Scientists at the US Department of Energy's Argonne National Laboratory have recently used their insights into nanomaterials to create bendy hydrogen sensors, which are at the heart of hydrogen fuel cells used in hydrogen vehicles.
According to Yugang Sun, one of the researchers in Argonne's Centre for Nanoscale Materials and Materials Science Division, these sensors exhibit excellent sensing performance in terms of high sensitivity and fast response time.
$quot;The leakage of hydrogen caused by tiny pinholes in the pipe of a space shuttle, for example, could not be easily detected by individual rigid detectors because the locations of pinholes are not pre-determined. However, laminating a dense array of flexible sensors on the surfaces of the pipe can detect any hydrogen leakage prior to diffusion to alert control units to take action,$quot; Sun commented.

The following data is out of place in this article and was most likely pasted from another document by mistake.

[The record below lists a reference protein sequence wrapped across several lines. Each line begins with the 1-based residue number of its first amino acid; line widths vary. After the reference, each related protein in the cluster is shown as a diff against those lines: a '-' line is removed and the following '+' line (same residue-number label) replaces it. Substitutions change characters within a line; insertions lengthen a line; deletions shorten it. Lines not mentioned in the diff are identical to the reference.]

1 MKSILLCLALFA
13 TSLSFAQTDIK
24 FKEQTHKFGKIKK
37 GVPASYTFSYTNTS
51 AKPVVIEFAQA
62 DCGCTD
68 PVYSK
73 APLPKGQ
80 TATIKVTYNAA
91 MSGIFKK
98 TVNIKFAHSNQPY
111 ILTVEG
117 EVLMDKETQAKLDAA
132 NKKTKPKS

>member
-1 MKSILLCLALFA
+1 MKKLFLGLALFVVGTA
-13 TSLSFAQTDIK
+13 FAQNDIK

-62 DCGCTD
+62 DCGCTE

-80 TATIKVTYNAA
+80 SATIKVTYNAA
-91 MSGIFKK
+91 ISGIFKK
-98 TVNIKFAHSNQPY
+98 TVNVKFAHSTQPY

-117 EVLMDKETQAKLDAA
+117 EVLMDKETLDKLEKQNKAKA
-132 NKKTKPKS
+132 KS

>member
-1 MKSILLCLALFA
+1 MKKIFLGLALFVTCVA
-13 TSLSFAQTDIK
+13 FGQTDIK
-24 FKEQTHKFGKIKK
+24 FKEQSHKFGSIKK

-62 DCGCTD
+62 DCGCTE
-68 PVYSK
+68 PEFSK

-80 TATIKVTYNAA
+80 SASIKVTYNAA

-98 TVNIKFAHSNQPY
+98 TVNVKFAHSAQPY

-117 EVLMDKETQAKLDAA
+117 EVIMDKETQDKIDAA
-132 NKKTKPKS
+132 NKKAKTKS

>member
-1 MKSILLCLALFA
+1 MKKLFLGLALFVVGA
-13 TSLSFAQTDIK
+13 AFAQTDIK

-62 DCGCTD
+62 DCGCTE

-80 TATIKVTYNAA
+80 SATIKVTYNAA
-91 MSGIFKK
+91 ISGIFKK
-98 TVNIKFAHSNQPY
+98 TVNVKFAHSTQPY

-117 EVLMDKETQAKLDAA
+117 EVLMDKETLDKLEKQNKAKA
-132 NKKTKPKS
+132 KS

In comparison to previously designed hydrogen sensors, which are rigid and use expensive, pure palladium, the new sensors are bendy and use single-walled carbon nanotubes to improve efficiency and reduce cost. The development of these hydrogen sensors will help to ensure economical, environmental and societal safety, as the potential for a hydrogen economy
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